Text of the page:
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Event Flow

When Netscape released its source code into the open source community under the name Mozilla, a key
aim of the developers was to adhere to as many of the standards as possible. When there were gaps in
the standards, the Mozilla group looked at working drafts of the standards to fill them. Because of this,
Mozilla’s event model closely follows the DOM standards.
Latecomers Opera and Safari have also recently embraced the DOM standard event model, leaving
Internet Explorer as the main browser without proper support for the DOM event model.
But even with different DOM implementations between browsers, some basic characteristics remain
the same.
Event Flow
Both the development teams for Internet Explorer 4.0 and Netscape Navigator 4.0 decided that support-
ing events was not enough, so each came up with its own form of
event flow
. Event flow means that more
than one element on the page can respond to the same event. What happens when you click a button on
the page? In reality, you are clicking the button, its container, and the page as a whole. Logically, each of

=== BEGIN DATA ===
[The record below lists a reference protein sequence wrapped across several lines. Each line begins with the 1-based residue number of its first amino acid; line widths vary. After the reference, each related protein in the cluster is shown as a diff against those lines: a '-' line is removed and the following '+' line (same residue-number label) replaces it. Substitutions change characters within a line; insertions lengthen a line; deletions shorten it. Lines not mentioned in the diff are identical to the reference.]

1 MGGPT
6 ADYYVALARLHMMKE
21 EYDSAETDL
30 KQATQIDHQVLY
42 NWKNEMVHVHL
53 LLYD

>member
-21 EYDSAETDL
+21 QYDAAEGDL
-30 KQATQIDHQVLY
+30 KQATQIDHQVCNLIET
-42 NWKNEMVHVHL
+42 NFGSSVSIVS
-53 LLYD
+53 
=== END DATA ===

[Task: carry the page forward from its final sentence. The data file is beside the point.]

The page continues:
the elements should be able to respond to that event in a specific order. The order of events (the event
flow) is the main difference between event support in IE 4.0 and Netscape 4.0.
Event bubbling
For Internet Explorer, the solution was answered by a technique dubbed
. The basic idea of event
bubbling is that the event fires sequentially from the most specific event target to the least specific (the
object). For instance, you have the following page:
<body onclick=”handleClick()”>
<div onclick=”handleClick()”>Click Me</div>
If a user clicks the
element using IE 5.5, the event bubbles in the following order:
Logically, you can think of the event bubbling in this example as it is mapped in Figure 9-1.
Chapter 9
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